Eastern Congo Killings May Be Crimes Against Humanity, UN Says
Killings in eastern Democratic Republic of Congo committed by three rebel groups may constitute crimes against humanity, United Nations High Commissioner for Human Rights Navi Pillay said.
Pillay’s office and the UN’s peacekeeping mission in Congo have documented more than 45 attacks on 30 villages in North Kivu province’s Masisi territory since May, the agencies said yesterday in a joint statement from Geneva.
“Allegations of hundreds of killings are still being verified,” Pillay said, according to the statement posted on the website of her office. “The sheer viciousness of these murders is beyond comprehension. In some cases, the attacks against civilians may constitute crimes against humanity.”
Congo is struggling to control worsening violence in its eastern provinces since hundreds of soldiers deserted the army and created a rebel group known as M23 in April. Battles between the M23 and the army have created a “security vacuum” throughout the region, allowing other rebel groups to flourish, according to the statement.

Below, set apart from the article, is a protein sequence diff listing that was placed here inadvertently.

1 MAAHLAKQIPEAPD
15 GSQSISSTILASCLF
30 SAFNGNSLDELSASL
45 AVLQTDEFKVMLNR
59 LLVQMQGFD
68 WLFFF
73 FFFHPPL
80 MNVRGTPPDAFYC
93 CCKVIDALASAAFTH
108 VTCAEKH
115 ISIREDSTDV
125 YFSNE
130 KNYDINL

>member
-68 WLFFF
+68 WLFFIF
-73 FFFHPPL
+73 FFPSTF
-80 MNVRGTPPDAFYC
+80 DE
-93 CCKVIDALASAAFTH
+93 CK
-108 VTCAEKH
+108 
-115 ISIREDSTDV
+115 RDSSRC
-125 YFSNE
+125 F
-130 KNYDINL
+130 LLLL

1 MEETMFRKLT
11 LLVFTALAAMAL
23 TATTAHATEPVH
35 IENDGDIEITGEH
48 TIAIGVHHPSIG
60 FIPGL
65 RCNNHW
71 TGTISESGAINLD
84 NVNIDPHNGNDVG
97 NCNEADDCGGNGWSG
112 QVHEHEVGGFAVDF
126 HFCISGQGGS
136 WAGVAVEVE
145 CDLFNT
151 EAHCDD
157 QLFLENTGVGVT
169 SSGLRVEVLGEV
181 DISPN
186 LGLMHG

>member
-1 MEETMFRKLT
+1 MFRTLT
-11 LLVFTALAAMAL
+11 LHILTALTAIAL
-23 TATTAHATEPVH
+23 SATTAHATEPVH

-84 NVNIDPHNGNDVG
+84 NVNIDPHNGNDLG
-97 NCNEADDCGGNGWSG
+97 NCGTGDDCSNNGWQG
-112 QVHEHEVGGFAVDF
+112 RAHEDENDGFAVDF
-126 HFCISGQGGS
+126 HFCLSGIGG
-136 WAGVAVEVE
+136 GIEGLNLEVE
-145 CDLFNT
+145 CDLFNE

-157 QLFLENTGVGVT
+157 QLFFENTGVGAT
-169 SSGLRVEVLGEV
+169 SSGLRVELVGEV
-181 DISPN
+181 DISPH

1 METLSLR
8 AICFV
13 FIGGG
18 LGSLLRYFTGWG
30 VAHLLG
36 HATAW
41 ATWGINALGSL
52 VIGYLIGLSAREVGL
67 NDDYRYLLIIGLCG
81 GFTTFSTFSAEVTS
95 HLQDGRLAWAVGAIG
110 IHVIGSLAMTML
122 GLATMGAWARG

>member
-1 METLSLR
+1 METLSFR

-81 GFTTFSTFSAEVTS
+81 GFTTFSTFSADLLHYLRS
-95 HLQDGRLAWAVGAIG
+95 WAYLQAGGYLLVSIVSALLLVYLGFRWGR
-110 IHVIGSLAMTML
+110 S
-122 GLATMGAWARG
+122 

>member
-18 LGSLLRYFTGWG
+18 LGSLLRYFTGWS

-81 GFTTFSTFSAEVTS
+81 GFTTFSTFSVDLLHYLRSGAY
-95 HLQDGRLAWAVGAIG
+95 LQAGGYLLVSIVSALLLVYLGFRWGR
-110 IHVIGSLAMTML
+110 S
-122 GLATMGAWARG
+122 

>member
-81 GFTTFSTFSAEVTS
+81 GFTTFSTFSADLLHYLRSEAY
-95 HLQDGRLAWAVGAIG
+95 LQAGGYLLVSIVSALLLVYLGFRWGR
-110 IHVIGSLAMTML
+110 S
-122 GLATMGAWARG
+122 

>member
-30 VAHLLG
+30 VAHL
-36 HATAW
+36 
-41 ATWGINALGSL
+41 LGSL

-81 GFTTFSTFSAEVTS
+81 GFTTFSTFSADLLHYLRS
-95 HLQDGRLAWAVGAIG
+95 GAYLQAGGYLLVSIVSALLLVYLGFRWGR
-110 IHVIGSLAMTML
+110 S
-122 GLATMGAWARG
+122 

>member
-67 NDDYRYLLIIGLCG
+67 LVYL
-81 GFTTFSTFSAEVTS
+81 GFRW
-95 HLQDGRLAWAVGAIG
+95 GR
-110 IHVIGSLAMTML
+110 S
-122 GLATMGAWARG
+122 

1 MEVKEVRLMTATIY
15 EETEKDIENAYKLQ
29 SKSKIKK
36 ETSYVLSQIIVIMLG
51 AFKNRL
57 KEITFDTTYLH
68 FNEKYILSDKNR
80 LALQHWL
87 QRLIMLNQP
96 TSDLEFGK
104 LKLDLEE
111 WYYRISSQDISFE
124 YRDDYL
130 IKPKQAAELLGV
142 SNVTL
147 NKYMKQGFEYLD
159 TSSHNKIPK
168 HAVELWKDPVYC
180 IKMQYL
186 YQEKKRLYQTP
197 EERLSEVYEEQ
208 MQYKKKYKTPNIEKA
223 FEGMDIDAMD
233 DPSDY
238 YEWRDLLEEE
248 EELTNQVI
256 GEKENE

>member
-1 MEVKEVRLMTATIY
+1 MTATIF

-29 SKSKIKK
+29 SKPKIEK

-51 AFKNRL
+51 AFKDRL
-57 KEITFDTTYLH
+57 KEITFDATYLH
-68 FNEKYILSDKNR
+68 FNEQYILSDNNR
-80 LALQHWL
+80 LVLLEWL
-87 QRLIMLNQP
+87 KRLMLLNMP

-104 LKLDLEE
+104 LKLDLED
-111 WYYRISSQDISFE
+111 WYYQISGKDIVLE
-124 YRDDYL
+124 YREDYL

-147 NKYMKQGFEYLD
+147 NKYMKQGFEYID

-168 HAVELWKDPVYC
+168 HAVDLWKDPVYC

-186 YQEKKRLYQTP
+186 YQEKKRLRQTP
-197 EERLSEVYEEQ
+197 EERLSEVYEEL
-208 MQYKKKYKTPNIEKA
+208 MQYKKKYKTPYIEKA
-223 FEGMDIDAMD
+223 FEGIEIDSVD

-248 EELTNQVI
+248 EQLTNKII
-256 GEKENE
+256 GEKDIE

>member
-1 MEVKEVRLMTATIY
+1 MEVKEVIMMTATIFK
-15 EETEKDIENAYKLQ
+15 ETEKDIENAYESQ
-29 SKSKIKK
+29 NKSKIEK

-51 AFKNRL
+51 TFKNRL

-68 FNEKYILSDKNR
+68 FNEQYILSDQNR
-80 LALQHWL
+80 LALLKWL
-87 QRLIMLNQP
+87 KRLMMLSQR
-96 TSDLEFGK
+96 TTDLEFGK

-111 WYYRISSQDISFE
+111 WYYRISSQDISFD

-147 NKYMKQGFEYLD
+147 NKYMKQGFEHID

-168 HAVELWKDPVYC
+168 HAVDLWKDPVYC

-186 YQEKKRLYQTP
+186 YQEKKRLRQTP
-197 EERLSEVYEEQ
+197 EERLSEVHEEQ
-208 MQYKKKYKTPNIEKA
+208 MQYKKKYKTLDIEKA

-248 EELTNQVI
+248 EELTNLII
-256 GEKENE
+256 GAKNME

Rwandan ethnic-Hutu rebels known as the Democratic Forces for the Liberation of Rwanda, or FDLR, were responsible for several of the Masisi attacks, according to the statement. Raia Mutomboki, a group that says it is protecting Congolese from the FDLR, committed other atrocities, the UN said. A third armed group, Nyatura, occasionally helped the FDLR, it said.
The insecurity in eastern Congo has displaced about half a million people, according to the UN.
To contact the reporter on this story: Michael J. Kavanagh in Kinshasa at email@example.com